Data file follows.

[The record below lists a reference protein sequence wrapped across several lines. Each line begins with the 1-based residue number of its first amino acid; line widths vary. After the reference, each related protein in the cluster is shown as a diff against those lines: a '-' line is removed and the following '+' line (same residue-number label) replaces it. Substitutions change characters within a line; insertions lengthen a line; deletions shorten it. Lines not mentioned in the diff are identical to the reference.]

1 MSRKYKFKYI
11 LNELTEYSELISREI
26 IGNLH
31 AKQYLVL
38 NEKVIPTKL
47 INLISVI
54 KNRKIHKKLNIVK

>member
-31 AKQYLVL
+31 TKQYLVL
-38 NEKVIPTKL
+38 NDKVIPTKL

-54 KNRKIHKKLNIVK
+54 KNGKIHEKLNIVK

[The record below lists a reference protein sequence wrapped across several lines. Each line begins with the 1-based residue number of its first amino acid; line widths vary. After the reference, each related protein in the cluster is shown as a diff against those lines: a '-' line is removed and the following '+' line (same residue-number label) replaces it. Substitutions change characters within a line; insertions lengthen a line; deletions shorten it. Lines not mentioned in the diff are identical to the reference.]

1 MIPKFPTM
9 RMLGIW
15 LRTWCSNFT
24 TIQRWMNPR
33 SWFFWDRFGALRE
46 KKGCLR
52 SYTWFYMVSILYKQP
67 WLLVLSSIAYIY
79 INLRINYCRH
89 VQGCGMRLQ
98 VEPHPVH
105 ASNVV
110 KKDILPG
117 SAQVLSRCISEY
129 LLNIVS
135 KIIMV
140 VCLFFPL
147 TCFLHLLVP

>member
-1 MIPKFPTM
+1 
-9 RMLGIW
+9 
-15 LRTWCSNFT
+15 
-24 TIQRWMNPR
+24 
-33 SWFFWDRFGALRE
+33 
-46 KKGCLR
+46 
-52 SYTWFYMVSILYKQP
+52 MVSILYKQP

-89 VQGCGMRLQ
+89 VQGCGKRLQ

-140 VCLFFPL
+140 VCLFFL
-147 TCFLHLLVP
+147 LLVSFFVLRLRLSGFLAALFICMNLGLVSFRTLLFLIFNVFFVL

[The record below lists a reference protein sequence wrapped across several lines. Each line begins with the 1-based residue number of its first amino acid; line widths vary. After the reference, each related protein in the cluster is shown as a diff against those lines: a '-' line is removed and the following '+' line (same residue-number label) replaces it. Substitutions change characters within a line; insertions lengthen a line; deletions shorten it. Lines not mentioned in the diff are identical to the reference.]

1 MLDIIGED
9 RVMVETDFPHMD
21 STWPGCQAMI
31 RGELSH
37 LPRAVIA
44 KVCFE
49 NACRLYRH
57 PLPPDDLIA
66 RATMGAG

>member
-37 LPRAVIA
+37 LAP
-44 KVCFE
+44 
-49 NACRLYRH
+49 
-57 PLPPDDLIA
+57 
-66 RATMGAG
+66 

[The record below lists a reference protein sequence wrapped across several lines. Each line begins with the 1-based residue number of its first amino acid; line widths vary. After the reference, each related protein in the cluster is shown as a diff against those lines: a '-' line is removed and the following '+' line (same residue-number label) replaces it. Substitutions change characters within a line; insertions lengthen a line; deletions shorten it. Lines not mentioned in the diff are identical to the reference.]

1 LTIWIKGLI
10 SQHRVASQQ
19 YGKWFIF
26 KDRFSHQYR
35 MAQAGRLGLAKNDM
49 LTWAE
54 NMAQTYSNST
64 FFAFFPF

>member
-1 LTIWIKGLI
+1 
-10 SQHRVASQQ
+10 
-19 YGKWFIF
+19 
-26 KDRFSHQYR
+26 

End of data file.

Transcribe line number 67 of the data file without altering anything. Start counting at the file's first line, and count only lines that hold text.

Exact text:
-37 LPRAVIA